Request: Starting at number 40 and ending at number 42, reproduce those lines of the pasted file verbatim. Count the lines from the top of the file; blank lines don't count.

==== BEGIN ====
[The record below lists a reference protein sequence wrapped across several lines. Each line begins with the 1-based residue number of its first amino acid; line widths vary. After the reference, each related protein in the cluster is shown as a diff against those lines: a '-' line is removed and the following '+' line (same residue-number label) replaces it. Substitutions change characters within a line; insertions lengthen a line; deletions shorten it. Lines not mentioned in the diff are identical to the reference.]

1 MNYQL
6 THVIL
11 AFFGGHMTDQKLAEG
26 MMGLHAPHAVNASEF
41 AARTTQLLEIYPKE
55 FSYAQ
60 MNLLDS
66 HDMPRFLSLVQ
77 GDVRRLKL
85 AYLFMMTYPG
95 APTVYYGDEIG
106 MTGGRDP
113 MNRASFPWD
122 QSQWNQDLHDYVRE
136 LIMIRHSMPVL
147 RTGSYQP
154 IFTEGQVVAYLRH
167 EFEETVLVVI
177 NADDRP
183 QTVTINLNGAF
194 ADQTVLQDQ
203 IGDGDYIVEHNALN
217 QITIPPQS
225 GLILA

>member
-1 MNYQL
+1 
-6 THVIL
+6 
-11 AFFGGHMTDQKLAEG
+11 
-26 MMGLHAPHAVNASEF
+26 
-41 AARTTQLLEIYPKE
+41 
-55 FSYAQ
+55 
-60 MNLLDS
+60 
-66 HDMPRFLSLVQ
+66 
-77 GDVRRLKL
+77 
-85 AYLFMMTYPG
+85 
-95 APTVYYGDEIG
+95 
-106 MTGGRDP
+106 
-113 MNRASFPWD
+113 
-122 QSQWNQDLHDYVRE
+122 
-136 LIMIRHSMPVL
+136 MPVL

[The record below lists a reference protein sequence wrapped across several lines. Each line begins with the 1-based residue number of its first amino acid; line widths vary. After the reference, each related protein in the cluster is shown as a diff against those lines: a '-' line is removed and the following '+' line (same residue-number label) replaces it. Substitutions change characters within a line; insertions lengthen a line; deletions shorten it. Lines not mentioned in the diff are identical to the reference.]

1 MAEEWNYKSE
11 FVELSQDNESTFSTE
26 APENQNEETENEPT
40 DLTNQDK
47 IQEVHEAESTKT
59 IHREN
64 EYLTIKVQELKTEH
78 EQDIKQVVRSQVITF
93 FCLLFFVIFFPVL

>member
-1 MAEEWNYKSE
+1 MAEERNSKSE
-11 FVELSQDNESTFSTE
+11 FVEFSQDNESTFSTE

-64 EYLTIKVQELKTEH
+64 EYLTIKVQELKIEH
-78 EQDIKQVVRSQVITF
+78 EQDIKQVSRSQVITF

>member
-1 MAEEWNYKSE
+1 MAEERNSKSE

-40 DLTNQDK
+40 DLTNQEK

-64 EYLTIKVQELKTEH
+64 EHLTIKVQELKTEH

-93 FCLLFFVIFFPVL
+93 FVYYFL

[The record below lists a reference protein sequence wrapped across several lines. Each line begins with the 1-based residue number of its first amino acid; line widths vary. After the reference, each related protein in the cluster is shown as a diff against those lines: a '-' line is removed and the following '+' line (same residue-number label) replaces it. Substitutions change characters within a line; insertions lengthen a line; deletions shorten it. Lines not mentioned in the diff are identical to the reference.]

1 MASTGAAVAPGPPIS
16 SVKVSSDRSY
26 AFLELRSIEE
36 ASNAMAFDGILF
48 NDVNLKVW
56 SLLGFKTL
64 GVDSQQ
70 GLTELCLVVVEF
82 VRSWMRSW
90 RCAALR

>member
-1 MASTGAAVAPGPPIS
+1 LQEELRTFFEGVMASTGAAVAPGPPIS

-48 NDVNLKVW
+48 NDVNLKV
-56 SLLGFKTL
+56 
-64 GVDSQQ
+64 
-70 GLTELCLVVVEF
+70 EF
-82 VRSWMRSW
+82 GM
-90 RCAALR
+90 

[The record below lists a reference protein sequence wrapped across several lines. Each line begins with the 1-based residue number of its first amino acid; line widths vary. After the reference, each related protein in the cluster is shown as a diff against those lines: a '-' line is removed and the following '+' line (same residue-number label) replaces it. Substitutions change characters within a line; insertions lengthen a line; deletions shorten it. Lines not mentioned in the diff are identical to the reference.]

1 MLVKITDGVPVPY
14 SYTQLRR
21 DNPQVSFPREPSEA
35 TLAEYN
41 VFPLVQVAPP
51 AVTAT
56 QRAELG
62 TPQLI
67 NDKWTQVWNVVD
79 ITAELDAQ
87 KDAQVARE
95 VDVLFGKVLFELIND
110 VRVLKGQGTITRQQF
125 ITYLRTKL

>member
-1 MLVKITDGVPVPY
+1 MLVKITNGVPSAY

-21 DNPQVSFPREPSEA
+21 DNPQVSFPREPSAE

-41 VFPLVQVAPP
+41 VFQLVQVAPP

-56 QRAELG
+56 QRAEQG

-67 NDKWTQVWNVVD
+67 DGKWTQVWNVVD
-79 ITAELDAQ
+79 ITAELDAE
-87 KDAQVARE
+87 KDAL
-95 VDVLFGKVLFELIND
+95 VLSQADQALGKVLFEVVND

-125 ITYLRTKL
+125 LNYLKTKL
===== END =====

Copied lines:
+60 
-66 HDMPRFLSLVQ
+66 